Enova Energy to challenge energy powerhouse in its first public offering worth $4 million
A community-owned organisation in north-eastern NSW is set to take on the big guns in electricity supply through a $4 million initial public offering to fund a renewable energy retailing and solar company it hopes will stimulate local renewable energy projects across the country.
Community-owned Enova Energy is ready to challenge large energy companies through a $4 million initial public offering.
This will fund a renewable eergy retailing and solar company.
Enova Energy is run by Alison Crook.
It aims to capture customers in the Northern Rivers region, where retailing major Origin Energy dominates the market.
Ms Crook said Enova was not aspiring to be a major competitor of Origin but sought mainly to provide a customer for small wind farms, hydro power and bio-energy projects that were not large enough to be of any interest to major retailers as a green power provider.
“We see this as a game-changer to get community renewable energy really going in Australia,” Ms Crook said, pointing to similar community energy organisations that have sprung up in Germany and the US. “If we can get a replicable model going for financing then it can roll out rapidly.”
Ms Crook said as much as $80 million a year flows out from the region in operating expenditure and profits to energy companies and the aim of the initiative was to capture some of those funds for the region through dividends and social benefit projects, while reducing carbon emissions. She said the initial response from the community had been “very positive”.
Enova will sell 3953 shares at $1000 each, with a prospectus lodged with the Australian Securities and Investments Commission. The offer is not underwritten and the shares will not be tradeable on any exchange, but would be notified for sale on a community notice board.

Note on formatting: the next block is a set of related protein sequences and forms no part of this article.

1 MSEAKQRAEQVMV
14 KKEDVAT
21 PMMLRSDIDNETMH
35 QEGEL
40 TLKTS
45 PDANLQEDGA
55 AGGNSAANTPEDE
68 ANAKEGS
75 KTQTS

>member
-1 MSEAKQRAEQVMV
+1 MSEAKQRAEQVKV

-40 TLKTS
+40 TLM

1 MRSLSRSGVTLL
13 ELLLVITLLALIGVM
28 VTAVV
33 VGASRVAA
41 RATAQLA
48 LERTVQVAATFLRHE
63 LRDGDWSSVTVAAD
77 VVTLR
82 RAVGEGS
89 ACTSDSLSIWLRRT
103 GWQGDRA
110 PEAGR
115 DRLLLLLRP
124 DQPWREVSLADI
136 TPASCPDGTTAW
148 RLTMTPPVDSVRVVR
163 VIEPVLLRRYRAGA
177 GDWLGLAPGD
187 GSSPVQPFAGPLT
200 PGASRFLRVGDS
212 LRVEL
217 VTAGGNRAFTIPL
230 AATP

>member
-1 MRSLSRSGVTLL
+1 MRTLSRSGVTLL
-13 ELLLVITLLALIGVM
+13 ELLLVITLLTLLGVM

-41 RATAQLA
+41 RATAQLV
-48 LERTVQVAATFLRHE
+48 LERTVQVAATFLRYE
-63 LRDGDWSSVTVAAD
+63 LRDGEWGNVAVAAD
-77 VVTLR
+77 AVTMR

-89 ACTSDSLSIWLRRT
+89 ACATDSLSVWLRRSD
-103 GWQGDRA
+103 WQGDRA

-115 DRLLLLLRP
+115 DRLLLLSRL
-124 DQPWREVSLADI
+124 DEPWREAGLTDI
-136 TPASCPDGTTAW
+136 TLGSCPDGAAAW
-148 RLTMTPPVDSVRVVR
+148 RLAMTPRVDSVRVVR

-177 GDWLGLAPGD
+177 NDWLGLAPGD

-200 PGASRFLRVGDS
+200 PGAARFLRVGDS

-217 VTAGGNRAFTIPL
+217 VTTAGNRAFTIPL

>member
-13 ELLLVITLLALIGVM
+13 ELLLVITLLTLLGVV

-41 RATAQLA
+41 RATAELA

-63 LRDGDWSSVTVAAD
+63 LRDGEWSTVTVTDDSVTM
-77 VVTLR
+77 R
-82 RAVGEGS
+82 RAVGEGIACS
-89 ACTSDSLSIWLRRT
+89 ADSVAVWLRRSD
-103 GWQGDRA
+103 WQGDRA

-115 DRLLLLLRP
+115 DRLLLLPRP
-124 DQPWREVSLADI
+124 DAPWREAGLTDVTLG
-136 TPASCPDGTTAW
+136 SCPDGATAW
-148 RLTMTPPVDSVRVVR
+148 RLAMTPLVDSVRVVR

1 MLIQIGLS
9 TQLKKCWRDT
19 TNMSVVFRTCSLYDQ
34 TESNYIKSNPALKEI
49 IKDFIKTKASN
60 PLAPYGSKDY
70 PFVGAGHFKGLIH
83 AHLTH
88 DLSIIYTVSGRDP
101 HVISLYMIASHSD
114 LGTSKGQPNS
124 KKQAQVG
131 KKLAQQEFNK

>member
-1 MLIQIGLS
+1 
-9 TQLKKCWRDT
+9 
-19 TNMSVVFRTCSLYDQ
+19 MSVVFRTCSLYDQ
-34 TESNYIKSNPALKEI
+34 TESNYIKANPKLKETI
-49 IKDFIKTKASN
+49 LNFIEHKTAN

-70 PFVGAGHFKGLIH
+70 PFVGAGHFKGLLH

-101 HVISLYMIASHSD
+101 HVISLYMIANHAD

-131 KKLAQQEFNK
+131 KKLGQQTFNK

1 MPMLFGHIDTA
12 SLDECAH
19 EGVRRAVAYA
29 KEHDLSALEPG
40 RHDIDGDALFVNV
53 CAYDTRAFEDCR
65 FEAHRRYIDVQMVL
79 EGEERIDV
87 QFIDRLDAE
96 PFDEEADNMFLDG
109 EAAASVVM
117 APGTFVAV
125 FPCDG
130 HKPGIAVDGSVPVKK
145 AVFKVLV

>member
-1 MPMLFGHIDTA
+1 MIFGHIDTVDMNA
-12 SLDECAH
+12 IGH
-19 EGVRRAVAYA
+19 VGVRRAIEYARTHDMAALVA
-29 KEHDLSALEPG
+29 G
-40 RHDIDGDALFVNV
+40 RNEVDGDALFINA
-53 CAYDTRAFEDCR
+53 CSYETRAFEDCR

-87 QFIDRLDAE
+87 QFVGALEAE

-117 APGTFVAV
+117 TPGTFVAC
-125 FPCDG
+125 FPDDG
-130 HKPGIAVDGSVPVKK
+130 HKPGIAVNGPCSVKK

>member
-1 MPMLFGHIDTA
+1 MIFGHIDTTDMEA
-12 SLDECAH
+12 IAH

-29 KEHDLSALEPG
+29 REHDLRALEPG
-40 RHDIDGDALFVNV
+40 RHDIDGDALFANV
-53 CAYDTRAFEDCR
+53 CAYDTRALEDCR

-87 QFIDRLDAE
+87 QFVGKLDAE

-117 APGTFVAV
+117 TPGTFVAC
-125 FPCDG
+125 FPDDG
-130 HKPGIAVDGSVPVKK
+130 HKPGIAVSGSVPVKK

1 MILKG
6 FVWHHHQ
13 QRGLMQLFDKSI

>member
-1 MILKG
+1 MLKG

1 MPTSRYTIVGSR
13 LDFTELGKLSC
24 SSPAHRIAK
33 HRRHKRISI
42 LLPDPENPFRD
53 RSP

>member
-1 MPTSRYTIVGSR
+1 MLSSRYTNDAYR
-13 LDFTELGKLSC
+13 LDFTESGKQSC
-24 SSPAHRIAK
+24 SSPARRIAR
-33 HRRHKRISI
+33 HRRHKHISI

The initiative, which was tested in a feasibility study, builds on the trend away from the centralised supply of electricity and capitalises on strong commitment in the region towards environment protection.
The study confirmed the feasibility for the community to own and operate their own energy company and displace large retailers whose supply is typically mostly provided from fossil fuels, providing it could raise at least $3 million for start-up and working capital.
Law firm Baker & McKenzie and Origin Securities Pty have advised Enova on the offer.
The organisation intends to purchase accredited green power from renewable energy generators, along with the associated renewable energy certificates, and to sell that electricity to customers. It would also buy power from local solar PV units, encouraging the use of local generation to minimise transmission losses. It would support projects of up to 100 kilowatts in capacity.
Once profitable, Enova would invest an amount equal to the dividends paid to shareholders in community benefit projects that allow low-income residents to participate in energy saving and renewable energy schemes.
Enova, led by former Origin Energy senior executive Steve Harris as chief executive, has yet to obtain a retail electricity licence from the Australian Energy Regulator. But Ms Crook says in a letter to prospective investors in the prospectus that the grant of the licence is expected if the minimum $3 million raising is reached.
The directors said in the prospective that the “nimble and collaborative locally based social enterprise model” used by Enova could be replicated and scaled across like-minded communities in Australia.
The share offer closes on September 25.